As noted near the end of Brisingr, Eragon learns that Galbatorix gains his power from

the Eldunari. For every Rider he killed during the Fall, he gained more power.

So he must be incredibly powerful. Why didn't he just confront the Varden, elves, and dwarves directly and butcher them, instead of waiting for them to combine armies and march on Urû'baen?

In Lord of the Rings, when he could, Sauron attacked Isildur's army before he got his ring got chopped off. In Star Wars, Vader did go into combat every once in a while. Why wouldn't Galbatorix do the same?

1 Answer 1


He was overly cautious and didn't care enough about the Varden to even take a small risk

Why didn’t Galbatorix fly out to deal with the Varden? He had already found out the Name of Names and the Eldunari in his possession all were forced to obey him. His power was at its zenith. He could have killed off most of the Varden and enslaved the ones he liked/thought would be useful servants at any time he pleased. Even the Varden was like “we would all fall like leaves to a winter storm if Galbatorix ventured forth himself” or something like that. Was it simply madness on his part, or Galbatorix had other motives for letting the Varden run loose in his borders?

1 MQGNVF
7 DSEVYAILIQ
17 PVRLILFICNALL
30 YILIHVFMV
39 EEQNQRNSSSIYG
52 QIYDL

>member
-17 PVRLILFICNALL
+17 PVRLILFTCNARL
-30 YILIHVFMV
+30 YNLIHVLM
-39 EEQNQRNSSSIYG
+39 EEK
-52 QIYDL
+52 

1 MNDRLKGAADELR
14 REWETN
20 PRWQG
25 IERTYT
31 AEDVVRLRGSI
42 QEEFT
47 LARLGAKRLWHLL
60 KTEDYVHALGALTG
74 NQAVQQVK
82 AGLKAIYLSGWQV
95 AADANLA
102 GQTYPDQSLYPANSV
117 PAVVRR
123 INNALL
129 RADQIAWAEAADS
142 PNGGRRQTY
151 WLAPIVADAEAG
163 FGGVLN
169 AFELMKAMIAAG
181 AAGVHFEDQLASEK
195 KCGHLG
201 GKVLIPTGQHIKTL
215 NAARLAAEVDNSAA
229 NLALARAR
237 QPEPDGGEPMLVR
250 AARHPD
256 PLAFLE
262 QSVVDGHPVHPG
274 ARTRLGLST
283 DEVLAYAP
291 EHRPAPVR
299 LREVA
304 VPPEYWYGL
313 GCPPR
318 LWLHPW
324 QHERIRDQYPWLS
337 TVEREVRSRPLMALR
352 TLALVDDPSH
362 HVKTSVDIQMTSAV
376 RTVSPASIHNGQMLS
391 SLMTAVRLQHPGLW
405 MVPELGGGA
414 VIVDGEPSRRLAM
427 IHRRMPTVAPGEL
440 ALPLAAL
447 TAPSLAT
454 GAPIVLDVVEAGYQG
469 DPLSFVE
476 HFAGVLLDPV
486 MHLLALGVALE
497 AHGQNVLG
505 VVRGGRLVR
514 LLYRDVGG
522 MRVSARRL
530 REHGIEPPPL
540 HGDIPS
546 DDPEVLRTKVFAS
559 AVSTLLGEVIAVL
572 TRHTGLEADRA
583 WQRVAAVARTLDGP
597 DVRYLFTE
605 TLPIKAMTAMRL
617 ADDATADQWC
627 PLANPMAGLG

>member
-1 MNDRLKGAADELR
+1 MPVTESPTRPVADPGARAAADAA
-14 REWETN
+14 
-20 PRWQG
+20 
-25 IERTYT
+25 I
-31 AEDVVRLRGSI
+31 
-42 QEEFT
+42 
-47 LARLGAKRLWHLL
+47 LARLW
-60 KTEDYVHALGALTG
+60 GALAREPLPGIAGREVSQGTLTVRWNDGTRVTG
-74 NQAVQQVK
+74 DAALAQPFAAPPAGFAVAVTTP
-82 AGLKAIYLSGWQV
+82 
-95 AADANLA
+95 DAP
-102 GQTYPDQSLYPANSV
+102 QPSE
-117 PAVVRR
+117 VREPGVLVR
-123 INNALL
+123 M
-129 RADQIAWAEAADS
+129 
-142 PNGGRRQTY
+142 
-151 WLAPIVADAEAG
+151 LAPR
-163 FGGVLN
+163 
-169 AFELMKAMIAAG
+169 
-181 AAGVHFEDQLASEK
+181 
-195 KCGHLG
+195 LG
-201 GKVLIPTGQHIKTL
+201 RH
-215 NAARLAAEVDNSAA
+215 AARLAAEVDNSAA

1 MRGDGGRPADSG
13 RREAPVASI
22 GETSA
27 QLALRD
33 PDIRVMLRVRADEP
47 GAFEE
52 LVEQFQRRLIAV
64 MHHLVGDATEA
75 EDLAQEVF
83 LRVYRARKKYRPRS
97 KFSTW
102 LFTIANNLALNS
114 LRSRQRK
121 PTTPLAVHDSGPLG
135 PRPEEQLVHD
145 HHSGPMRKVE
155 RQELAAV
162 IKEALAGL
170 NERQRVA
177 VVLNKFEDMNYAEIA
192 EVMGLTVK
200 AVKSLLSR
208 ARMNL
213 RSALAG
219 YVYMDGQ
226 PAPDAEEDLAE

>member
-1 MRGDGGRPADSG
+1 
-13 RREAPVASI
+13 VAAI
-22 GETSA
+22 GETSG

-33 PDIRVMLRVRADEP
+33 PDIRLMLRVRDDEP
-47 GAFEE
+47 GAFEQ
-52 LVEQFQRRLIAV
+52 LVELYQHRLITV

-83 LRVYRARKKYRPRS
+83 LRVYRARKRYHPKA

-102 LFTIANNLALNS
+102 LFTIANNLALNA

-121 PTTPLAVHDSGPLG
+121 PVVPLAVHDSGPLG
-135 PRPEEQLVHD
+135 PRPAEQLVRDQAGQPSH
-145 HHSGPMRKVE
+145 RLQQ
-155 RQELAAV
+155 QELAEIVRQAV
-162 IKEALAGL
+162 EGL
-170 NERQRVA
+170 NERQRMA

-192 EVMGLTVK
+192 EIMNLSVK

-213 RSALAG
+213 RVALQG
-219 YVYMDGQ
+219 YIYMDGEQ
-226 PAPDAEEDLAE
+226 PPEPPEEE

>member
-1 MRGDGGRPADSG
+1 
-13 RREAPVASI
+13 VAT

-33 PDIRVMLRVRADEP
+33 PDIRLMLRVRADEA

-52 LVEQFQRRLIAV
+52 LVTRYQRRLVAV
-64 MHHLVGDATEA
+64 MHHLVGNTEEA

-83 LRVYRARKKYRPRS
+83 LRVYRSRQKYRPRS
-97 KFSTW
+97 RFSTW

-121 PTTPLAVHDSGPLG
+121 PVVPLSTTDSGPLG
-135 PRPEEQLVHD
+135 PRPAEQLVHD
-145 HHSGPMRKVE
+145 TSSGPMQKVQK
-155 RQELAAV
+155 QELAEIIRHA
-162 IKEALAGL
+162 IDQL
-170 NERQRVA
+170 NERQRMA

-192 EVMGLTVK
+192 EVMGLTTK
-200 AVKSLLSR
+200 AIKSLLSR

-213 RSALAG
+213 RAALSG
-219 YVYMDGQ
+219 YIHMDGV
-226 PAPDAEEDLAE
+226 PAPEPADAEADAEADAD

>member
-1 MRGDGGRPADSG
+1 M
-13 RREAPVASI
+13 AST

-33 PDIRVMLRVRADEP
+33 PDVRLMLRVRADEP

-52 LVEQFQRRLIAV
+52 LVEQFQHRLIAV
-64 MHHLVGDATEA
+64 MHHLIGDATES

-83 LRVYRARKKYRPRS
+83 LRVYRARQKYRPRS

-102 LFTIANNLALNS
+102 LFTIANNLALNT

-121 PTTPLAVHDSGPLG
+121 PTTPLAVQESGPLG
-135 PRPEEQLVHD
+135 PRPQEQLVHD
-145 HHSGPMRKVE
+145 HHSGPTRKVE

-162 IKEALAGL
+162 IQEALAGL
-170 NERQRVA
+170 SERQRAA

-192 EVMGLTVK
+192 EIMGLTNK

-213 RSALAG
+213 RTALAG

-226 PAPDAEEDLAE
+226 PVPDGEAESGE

Christopher Paolini: A couple of reasons. Galbatorix was became quite cautious once he consolidated his power. For most of the risky stuff he used the Forsworn, and when they were gone, Durza and the Ra'zac. He rarely ventured out himself. Also, he'd only recently discovered the Name of Names. If Eragon/Saphira hadn't existed, he definitely would have gone out to fight the Varden himself. But until he had E. & S. under his control, he wasn't going to risk it (both to protect himself and because he didn't want to risk killing Saphira). Then too -- he just didn't really care what happened to the people under his rule. As long as he himself was safe, he was okay with the status quo.
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